Builders, not warriors

Space for Sale: Lava-packed planets are a constant risk, but some customers like the heat

Space for Sale: Lava-packed planets are a constant risk, but some customers like the heat

The complexity does not seem to stop at the requests: we did not go into particular depth of the mechanics during the presentation, but it is clear that at the base of the game there is a fairly elaborate system of construction of the houses, with a lot of possibility to shape a energy network (and probably also water, if logic wants). That wasn’t enough, the facilities require materials to be placed, and this is where the collection comes into play, which emphasizes exploration a lot.

Each planet has Flora and fauna unique, and since they are alien plants and creatures there is no shortage of surprises; it is therefore not the case to approach without thoughts to everything in sight: large flowers could easily explode, and the behavior of the animals could be anything but peaceful.

Space for Sale: you are not a fighter, so to get the minerals on the shell of this strange beast you will have to use means

Space for Sale: you are not a fighter, so to get the minerals on the shell of this strange beast you will have to use “alternative” means

There fauna it is also central to the gameplay, since one’s alter ego is not a warrior and cannot actively fight against beasts that prove to be aggressive. Outside of the simple escape, therefore, it seems that in the title it is possible to make certain creatures harmless simply by exploiting the surrounding environment. An interesting example involved a kind of strange space crab with a great love for fruit: once fed on a sleep plant, ours went to sleep, allowing us to safely recover minerals from her shell. We suspect there will be many similar situations during the campaign.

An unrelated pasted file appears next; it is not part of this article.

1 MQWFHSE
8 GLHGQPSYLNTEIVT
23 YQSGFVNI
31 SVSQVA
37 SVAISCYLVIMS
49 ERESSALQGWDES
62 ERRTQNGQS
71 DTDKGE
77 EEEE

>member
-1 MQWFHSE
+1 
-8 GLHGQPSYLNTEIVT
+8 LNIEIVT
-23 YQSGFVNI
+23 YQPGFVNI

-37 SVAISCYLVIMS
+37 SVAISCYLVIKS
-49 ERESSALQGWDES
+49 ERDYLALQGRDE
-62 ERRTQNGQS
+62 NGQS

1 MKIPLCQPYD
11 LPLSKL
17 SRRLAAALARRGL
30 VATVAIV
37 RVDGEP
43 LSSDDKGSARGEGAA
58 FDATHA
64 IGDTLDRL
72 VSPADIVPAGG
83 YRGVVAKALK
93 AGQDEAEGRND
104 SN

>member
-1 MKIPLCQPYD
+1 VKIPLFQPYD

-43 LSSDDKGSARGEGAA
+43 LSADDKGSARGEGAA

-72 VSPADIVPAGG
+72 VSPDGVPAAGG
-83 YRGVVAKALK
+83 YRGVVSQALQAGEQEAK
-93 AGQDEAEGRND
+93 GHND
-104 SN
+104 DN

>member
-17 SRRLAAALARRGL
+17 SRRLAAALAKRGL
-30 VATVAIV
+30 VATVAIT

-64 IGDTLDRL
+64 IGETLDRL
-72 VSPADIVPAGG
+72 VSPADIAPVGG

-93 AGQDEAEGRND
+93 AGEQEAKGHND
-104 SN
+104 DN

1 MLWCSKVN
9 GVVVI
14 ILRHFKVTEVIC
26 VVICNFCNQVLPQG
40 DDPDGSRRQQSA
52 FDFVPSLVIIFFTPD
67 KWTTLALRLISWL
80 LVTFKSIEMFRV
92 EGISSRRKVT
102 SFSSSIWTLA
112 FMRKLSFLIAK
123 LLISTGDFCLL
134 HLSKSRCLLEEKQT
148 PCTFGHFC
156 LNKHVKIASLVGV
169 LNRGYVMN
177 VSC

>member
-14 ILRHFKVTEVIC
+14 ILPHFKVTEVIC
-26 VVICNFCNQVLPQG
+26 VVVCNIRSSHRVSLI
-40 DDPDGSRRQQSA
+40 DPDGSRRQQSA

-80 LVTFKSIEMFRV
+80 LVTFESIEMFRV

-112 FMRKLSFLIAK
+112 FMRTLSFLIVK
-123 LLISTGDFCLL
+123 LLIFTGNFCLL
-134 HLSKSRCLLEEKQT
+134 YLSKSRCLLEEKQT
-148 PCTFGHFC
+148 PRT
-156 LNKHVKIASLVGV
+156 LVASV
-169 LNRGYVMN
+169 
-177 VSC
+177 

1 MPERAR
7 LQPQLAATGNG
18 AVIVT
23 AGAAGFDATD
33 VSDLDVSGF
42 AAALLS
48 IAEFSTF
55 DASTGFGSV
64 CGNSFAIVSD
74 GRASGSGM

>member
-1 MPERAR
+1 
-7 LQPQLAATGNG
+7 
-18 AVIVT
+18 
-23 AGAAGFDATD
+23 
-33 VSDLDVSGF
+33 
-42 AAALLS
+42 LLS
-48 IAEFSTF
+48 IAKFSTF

Other goodies? Well, the simple storyline of Space for Sale seems not only related to your debts, but also to a strange “space corruption” called, in fact, Space Rot, which must be countered at all costs to make certain areas habitable. In addition, the game also offers a cooperative mode potentially very hilarious, although for the moment it is limited to just two players and the additional options it offers in terms of gameplay have not yet been analyzed in detail.

Colorful, full of humor, and conceptually very interesting, Space for Sale could be one of the best surprises presented during the THQ Nordic showcase. Of course, it is difficult to properly evaluate such a game from a short presentation, yet the foundations for an original title with the right depth seem to be all there.


  • Original and potentially very varied concept
  • Very interesting two-person cooperative


  • Effective depth of the systems still to be evaluated

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About Alex Marcell

He likes dogs, pizza and popcorn. Already a fanboy of Nintendo and Sony, but today throws anything. He has collaborated on sites and magazines such as GameBlast, Nintendo World, Hero and Portal Pop, but today is dedicated exclusively to Spark Chronicles.